If you’re going to showcase a novel written in Soviet Russia, where better to do it than in the Barbican Centre, a building synonymous with the Brutalist style architecture of the 1960s and a brave attempt to house the masses.
We made our way to the theatre with no little amount of trepidation. Bulgakov’s 20th-century masterpiece is an incredibly complex work with three narratives and events so fantastical that a complete suspension of disbelief is required: is Simon McBurney trying to adapt the un-adaptable?
The action begins with Satan, going by the name Woland, and his vulgar black cat wreaking havoc on their brief sojourn in Soviet era Moscow. Set against this is a moving confrontation between Pontius Pilate and Yeshua (Jesus Christ) in ancient Jerusalem. A romantic love story between the novelist, Master, and his lover, Margarita, is then thrown into the mix.
There's an incredible slickness to this ever-shifting play: characters and sets transform themselves to fulfil different roles; props play many roles as ticket kiosks become trams and chairs become galloping horses. Full nudity, violence and severed heads abound: the production races through its three-hour run. Tremendous use is made of video projected scenery and close-up video real-time footage of the actors projected onto the back wall. Gareth Fry’s soundtrack jumps from Shostakovich to Schubert to the Rolling Stones with great effect.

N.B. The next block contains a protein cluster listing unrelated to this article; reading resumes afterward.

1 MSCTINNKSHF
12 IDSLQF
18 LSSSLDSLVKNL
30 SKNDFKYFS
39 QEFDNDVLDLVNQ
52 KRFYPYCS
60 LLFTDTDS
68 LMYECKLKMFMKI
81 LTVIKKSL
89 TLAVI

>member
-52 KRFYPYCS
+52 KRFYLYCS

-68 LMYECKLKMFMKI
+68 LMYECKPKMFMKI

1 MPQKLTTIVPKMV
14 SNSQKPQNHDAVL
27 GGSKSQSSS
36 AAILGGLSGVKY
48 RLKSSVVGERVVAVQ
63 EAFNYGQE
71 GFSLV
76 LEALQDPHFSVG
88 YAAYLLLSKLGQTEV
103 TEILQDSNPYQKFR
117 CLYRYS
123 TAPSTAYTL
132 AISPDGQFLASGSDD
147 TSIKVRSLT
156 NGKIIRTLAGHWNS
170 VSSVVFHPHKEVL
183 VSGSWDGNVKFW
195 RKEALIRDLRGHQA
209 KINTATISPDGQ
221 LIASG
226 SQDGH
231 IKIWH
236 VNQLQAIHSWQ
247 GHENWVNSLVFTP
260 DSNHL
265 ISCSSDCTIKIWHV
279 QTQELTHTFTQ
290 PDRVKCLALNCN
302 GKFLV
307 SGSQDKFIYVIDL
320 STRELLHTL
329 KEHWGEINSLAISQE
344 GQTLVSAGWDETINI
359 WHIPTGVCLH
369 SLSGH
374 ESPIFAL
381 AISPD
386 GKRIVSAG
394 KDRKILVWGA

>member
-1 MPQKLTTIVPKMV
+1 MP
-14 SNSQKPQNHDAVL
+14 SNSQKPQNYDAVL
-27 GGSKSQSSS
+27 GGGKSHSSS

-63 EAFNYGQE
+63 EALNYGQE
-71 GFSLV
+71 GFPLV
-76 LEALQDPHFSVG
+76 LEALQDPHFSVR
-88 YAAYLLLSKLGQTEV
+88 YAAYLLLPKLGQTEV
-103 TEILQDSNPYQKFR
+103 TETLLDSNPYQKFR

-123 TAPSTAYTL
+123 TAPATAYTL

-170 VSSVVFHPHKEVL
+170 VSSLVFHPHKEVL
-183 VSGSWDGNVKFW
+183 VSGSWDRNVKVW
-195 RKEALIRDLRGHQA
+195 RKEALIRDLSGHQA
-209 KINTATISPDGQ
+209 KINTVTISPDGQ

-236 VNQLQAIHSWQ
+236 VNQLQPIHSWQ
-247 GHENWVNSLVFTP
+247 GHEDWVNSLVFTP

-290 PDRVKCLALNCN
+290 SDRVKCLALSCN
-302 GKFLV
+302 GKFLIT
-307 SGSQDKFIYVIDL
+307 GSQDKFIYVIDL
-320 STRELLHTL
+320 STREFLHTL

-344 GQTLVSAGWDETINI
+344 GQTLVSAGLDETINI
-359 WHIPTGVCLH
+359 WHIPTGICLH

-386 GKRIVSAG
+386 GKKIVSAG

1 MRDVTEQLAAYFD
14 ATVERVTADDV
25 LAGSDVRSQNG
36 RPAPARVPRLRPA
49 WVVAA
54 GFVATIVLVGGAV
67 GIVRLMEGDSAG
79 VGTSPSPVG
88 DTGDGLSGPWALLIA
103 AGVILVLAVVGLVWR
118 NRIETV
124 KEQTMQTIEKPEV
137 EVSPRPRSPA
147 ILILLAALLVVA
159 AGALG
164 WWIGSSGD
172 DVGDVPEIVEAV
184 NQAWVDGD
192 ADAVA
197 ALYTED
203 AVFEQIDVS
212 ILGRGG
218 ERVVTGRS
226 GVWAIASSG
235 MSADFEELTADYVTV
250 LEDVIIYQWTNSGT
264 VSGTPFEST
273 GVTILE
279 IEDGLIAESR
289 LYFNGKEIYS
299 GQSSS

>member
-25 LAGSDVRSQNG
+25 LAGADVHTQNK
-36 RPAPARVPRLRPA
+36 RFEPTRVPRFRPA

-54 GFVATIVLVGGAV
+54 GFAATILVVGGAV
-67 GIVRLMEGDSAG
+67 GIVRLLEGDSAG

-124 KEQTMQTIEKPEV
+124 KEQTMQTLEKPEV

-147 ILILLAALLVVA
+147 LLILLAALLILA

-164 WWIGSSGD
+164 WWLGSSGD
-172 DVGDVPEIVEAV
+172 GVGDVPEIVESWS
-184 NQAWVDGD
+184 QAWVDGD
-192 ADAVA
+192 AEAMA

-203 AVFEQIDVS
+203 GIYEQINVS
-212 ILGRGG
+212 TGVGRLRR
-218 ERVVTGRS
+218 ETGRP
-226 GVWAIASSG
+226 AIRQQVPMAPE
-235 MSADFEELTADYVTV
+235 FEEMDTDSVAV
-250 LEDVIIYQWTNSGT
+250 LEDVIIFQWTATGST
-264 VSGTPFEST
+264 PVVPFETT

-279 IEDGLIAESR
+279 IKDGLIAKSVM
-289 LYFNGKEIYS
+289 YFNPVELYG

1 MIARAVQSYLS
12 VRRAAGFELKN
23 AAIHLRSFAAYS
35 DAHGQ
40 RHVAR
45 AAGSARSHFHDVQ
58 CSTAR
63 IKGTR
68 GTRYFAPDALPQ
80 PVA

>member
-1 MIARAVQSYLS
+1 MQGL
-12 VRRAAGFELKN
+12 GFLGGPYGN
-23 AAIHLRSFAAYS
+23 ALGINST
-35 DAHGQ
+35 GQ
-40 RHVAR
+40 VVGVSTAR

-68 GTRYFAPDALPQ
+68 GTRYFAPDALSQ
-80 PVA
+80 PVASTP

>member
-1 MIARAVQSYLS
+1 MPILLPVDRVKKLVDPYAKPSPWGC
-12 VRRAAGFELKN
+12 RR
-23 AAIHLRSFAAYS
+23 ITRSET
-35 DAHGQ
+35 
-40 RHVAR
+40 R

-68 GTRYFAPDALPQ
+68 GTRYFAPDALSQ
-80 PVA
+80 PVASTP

The characters are thankfully strong enough to stand up to this sensory barrage. Sinead Matthews makes an excellent Margarita and bravely spends much of the second half naked. Tim McMullan also conveys the moral agony and dignity of Pontius Pilate well. We have one minor quibble: although we appreciate this was always going to be tricky, we’re not overly enamoured with the puppet-cat, Behemoth.
Yes, there are deviations and abbreviations from Bulgakov’s novel, however this is a superb feat in its own right and is well worth navigating through the incomprehensible walkways and corridors of the Barbican.
By Rachel Phillips